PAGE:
I am grateful to Mr Levine for his careful and accurate rendering of the thesis which I presented and defended in my first paper on the topic of ‘self-authenticating religious experience’. As should be reasonably clear from his remarks, I defended therein the negative and somewhat modest epistemological thesis that even if it is inconceivable for there to occur self-authenticating experience of God, it is far from obvious that such is the case. Hence, it seems to me that the claim (...)
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  33.  8
    Philosophical Abstracts.Does Traditional Theism Entail Pantheism & Robert Oakes - 1983 - American Philosophical Quarterly 20 (1).
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  34.  33
    Seeing Our Own Faces: A Paradigm for Indirect Realism.Robert Oakes - 1982 - Philosophy and Phenomenological Research 42 (March):442-448.
  35.  11
    Existence Across Possible Worlds: An Epistemological Resolution.Robert Oakes - 1981 - Southern Journal of Philosophy 19 (2):205-216.
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  36.  1
    Existence Across Possible Worlds: An Epistemological Resolution.Robert Oakes - 1981 - Southern Journal of Philosophy 19 (2):205-216.
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  37.  48
    Religious Experience and Epistemological Miracles: A Moderate Defense of Theistic Mysticism. [REVIEW]Robert Oakes - 1981 - International Journal for Philosophy of Religion 12 (2):97 - 110.
  38.  12
    Religious Experience, Sense-Perception and God's Essential Unobservability.Robert Oakes - 1981 - Religious Studies 17 (3):357.
  39.  15
    A New Argument for the Existence of God.Robert A. Oakes - 1980 - New Scholasticism 54 (2):213-223.
  40.  7
    Classical Theism and Pantheism: A Reply to Professor Quinn.Robert A. Oakes - 1980 - Religious Studies 16 (3):353 - 356.
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  41.  14
    Classical Theism and Pantheism: A Reply to Professor Quinn: ROBERT A. OAKES.Robert A. Oakes - 1980 - Religious Studies 16 (3):353-356.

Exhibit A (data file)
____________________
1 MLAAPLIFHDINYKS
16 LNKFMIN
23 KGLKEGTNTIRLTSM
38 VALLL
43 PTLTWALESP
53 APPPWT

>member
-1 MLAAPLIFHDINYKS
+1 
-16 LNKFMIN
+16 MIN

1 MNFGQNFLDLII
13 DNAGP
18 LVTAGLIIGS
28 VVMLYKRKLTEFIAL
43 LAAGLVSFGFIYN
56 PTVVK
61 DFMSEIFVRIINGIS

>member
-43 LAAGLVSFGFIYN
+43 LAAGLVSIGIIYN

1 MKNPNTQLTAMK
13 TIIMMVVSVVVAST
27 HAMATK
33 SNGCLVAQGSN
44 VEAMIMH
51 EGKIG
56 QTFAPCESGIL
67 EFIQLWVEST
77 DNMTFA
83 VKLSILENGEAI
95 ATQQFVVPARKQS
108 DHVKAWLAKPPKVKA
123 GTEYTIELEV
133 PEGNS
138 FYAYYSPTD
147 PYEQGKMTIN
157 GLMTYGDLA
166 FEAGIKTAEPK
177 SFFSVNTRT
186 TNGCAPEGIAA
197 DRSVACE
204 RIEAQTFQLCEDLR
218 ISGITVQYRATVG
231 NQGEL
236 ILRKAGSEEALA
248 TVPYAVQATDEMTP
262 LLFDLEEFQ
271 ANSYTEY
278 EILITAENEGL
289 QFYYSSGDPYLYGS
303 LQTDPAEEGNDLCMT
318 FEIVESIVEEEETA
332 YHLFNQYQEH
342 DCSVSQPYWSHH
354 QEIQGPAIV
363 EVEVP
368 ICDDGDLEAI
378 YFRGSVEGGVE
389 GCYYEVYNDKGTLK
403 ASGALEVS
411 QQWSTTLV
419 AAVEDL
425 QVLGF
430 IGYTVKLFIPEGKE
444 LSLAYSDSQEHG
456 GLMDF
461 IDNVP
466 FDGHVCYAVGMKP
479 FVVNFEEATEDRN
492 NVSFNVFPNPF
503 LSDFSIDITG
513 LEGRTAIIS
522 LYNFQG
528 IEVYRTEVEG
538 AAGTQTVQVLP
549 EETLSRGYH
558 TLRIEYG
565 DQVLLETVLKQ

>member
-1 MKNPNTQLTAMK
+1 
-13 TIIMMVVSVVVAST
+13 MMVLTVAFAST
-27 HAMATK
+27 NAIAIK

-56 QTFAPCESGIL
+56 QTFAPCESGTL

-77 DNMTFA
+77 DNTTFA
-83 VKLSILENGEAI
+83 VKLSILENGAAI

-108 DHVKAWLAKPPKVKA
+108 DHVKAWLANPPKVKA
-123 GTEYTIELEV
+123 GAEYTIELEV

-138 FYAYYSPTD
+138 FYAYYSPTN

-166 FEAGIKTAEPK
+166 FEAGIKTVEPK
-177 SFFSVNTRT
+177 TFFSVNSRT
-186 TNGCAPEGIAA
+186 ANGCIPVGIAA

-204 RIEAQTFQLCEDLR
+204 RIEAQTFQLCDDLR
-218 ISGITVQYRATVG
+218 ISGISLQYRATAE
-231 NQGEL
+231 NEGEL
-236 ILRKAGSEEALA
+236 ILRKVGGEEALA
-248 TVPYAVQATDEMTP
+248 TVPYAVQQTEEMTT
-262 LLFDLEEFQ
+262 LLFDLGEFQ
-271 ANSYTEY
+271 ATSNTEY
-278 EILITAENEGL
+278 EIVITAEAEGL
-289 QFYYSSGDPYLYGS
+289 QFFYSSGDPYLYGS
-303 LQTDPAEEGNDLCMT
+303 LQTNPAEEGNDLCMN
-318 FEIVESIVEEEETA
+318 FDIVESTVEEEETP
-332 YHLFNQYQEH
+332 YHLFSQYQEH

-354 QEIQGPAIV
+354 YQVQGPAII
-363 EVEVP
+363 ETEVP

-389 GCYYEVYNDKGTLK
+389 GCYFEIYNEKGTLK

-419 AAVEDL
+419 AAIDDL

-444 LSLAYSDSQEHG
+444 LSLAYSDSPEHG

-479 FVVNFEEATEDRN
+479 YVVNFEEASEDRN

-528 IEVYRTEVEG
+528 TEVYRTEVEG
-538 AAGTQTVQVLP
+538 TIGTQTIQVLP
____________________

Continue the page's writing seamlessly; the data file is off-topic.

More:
I am grateful to Philip Quinn for his thorough and penetrating critique of my paper on classical theism and pantheism. He has given me much to think about, and it would be philosophically remiss of me not to acknowledge that – in the light of his remarks – the argument which I employed in defence of the thesis that classical theism implies a version of pantheism might well benefit from some amendment. However, the purpose of this brief counter-rejoinder is to (...)
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  42.  10
    Religious Experience, Self-Authentication, and Modality de Re: A Prolegomenon.Robert A. Oakes - 1979 - American Philosophical Quarterly 16 (3):217 - 224.
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  43.  29
    Knowledge, Probability, and Nomic Connections: A Reply to Professor OLEN.Robert Oakes - 1978 - Southern Journal of Philosophy 16 (2):133-135.
  44.  31
    God and Physical Objects.Robert A. Oakes - 1978 - International Journal for Philosophy of Religion 9 (1):16 - 29.
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  45.  52
    How to Rescue the Traditional Causal Theory of Perception.Robert A. Oakes - 1978 - Philosophy and Phenomenological Research 38 (March):370-383.
  46.  72
    An Illusion About Phenomenalism.Robert A. Oakes - 1977 - Southern Journal of Philosophy 15 (2):201-206.
  47.  2
    An Illusion About Phenomenalism.Robert A. Oakes - 1977 - Southern Journal of Philosophy 15 (2):201-206.
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  48. A Prolegomenon to Future Exploration of the Ontological Argument.Robert A. Oakes - 1977 - Pacific Philosophical Quarterly 58 (4):344.
     
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  49.  17
    Classical Theism and Pantheism: A Victory for Process Theism?Robert A. Oakes - 1977 - Religious Studies 13 (2):167 - 173.
    In "anselm's discovery", professor hartshorne argues that there is 'no issue' between theism and pantheism. classical or orthodox theists, it seems eminently fair to say, can be expected to recoil from such a claim with more than a little indignation. what i attempt to establish, however, is that hartshorne is correct. in short, i argue that the doctrine of 'god's-constant-conservation-of-all-things' (clearly an essential or integral doctrine of classical theism) entails that the 'spatiotemporal' matrix has the property of being included within (...)
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  50.  14
    Classical Theism and Pantheism: A Victory for Process Theism?: ROBERT A. OAKES.Robert A. Oakes - 1977 - Religious Studies 13 (2):167-173.
    In Anselm's Discovery , Professor Hartshorne makes the rather startling and counterintuitive claim that ‘…there is indeed no issue between theism and pantheism. We all exist in the divine being, as St Paul said.’ 1 Classical or orthodox theists, it seems eminently fair to say, can be expected to recoil from any such suggestion with more than a little indignation. First of all, it might well be objected that Hartshorne - as a ‘process theist’ - is not a classical theist, (...)